Interesting Questions, Facts and Information
- There are a total of 15 general entries.
Interesting Questions, Facts, and Information
The Stoorie. In rare poetic mood, "Oor Wullie" was once seen posing on a footbridge over the Stoorie, reciting "Oh. ancient bridge o'er River Stoorie ... ye'd be voted tops by ony jury". In Scottish vernacular, brae means slope, neep means turnip, and stane means stone. Stoorie has several meanings, including dusty or dirty.
Their names have never been revealed.. Wullie's parents have always been known simply as Ma and Pa. Interestingly parents of "The Broons", the companion comic strip to "Oor Wullie", were called Maw and Paw Broon, always spelt with a 'w'. Even when they've been met or spoken of by other characters, they were only referred to as Wullie's Pa or Wullie's Ma. An example of this was when both Pa and Wullie are racing home to be first to scrape out Ma's stovie pot, P.C. Murdoch saw Pa and said "Jings! Wullie's Pa's surely in an awfy hurry!", (Sunday Post, 12 November 1961).
A mouse called Jeemy.. In one hilarious sketch, Jeemy went missing and Wullie let his imagination roam free over what sort of life Jeemy might be leading. He imagined Jeemy joining a circus, but frightening the elephants, and then thought maybe Jeemy could have fallen in with a gang of animals who raided shops to steal cheese. He eventually reported Jeemy 'moose-napped' to P.C. Murdoch, but later remembered that Jeemy was hidden inside his shirt!
|"Oor Wullie" had an uncle whose name was revealed in several early sketches, and this has given rise to speculation on Wullie's surname. What was the full name of this rarely seen relative?||"Oor Wullie" - Scotland's Favourite Boy
Wattie Russell. Wattie Russell was a wartime private in one of the Scottish regiments, and occasionally visited Wullie's family. It was never revealed whether Wattie was related on Wullie's father's or mother's side of the family, so Wullie's surname may have been Russell. Uncle Wattie, spelt Watty on his kitbag, was always greeted with affection by Wullie's mother, which could indicate he was her brother. In one amusing sketch, Wullie donned Scottish dress, including a kilt, and sneaked into the camp where Uncle Wattie was billeted. Wattie tried to smuggle Wullie out, but was seen by the colonel who rewarded Wullie, for testing the camp's vigilance, by giving him a lift home in his chauffer driven staff car.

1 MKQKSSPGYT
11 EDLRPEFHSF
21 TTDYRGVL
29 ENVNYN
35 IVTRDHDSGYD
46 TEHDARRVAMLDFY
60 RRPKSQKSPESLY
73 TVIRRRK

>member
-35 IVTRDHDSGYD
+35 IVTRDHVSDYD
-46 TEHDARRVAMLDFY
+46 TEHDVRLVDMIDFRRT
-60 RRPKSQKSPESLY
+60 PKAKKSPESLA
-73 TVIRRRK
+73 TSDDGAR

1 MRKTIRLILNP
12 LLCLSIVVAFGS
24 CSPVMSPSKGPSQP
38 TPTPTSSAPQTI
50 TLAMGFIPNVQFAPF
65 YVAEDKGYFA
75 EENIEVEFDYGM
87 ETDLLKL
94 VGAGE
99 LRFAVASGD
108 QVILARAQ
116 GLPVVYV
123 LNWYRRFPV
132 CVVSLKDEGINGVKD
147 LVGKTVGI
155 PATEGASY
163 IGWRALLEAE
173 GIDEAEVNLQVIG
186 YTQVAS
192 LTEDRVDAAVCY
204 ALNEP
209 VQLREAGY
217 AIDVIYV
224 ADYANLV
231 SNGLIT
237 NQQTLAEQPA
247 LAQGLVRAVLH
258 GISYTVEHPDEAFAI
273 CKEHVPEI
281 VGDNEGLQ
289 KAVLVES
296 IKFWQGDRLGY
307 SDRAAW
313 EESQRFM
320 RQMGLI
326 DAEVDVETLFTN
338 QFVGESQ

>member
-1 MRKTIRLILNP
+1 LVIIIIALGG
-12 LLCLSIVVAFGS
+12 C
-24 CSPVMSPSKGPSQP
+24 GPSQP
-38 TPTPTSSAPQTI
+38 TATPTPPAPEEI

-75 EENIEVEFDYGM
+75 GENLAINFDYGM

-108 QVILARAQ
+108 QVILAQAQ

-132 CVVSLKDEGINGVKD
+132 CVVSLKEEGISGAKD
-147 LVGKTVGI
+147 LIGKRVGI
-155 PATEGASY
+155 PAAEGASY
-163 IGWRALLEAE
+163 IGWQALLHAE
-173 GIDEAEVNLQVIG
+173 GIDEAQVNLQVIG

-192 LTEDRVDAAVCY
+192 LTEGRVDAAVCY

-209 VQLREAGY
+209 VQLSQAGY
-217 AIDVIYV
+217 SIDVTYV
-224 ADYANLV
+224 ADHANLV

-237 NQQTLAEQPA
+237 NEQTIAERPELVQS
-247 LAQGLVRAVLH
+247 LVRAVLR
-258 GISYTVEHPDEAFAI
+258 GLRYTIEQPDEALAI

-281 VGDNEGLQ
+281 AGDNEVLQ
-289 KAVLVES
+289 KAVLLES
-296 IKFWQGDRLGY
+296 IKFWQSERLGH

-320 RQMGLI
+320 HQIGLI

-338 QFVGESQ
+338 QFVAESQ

Constable Murdoch. Constable Murdoch, usually referred to as P.C. Murdoch, and occasionally called Joe by friends and fellow officers, is a regular in the "Oor Wullie" comic strips. Wullie was often in trouble with him, but still managed to stay on good terms. In one sketch, Wullie and his friends, Bob and Soapy, dammed a small stream creating a large pool. Off duty P.C. Murdoch then went fishing in the pool and invited Wullie to share his catch. According to an article in The Scotsman, dated 27 February 2006, P.C. Murdoch was based on a real policeman called Sandy Marnoch who served in the Fife Police Force.
Sitting on an upturned bucket.. "Oor Wullie" without his bucket and dungarees would not be the same, and both have featured since he first appeared in 1936. Occasionally he's had padding or cushions on the bucket, such as when he got his bottom smacked for damaging the instruments of a marching band. This was only his second appearance, (Sunday Post, 15 March, 1936), and laid the pattern for his mischievous antics for many years after. In another amusing sketch, Wullie is caught out by P.C. Murdoch, and grounded by his parents for a week. The final frame, instead of showing Wullie seated on his bucket, showed just the bucket with a large card against it which read "On this spot "Oor Wullie" wis put under hoose arrest an no aloud oot for a hale week".
dungarees. Wullie's dungarees, along with his bucket, have been a feature of almost every "Oor Wullie" comic strip since its inception, though occasionally he's been depicted reluctantly wearing his best clothes or even a kilt. In one amusing sketch he was twice drenched by passing cars speeding through a large puddle. "Look at me - I'm drookit" he exclaimed. When he arrived home, his mother made him remove his wet clothing and put on a dressing gown, which he was still wearing when he took up his usual position seated on his bucket.
1936. "Oor Wullie" first appeared in the comic section of the Sunday Post newspaper on 8 March, 1936, and was still a regular feature over seventy years later. The first "Oor Wullie" annual, the 1940 edition, was published in October, 1940. Early editions of the "Oor Wullie" and its companion "The Broons" annuals have become highly sought after by collecters, and have sold for thousands of pounds.
Auchenshoogle. For many years there was speculation about which town was the location for "Oor Wullie" and his escapades, some sources claiming it was Glasgow, and others claiming Dundee. Only in the 1990s, some sixty years after the creation of "Oor Wullie" was the town's name revealed as Auchenshoogle, an entirely fictional place. In one sketch the town's Provost reveals a memorial plaque dedicated to a former noble resident. The plaque reads "On this spot, the Duke of Auchenshoogle challenged the Duke of Muchty to a duel. May 1730", (Oor Wullie annual, 2006).
our William. Although known mainly by his shortened name, Wullie was sometimes called William, especially by his schoolteachers and some of the girls in his class. In one sketch he left his schoolbag at home, so his teacher said "No books William? You'll just have to share with Primrose". His friends were very amused at this, and started calling him Wilhemina!